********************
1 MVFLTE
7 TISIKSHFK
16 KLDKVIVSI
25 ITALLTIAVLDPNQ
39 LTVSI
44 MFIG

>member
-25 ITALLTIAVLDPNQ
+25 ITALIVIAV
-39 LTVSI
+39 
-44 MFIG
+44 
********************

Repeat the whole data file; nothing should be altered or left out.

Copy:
1 MVFLTE
7 TISIKSHFK
16 KLDKVIVSI
25 ITALLTIAVLDPNQ
39 LTVSI
44 MFIG

>member
-25 ITALLTIAVLDPNQ
+25 ITALIVIAV
-39 LTVSI
+39 
-44 MFIG
+44 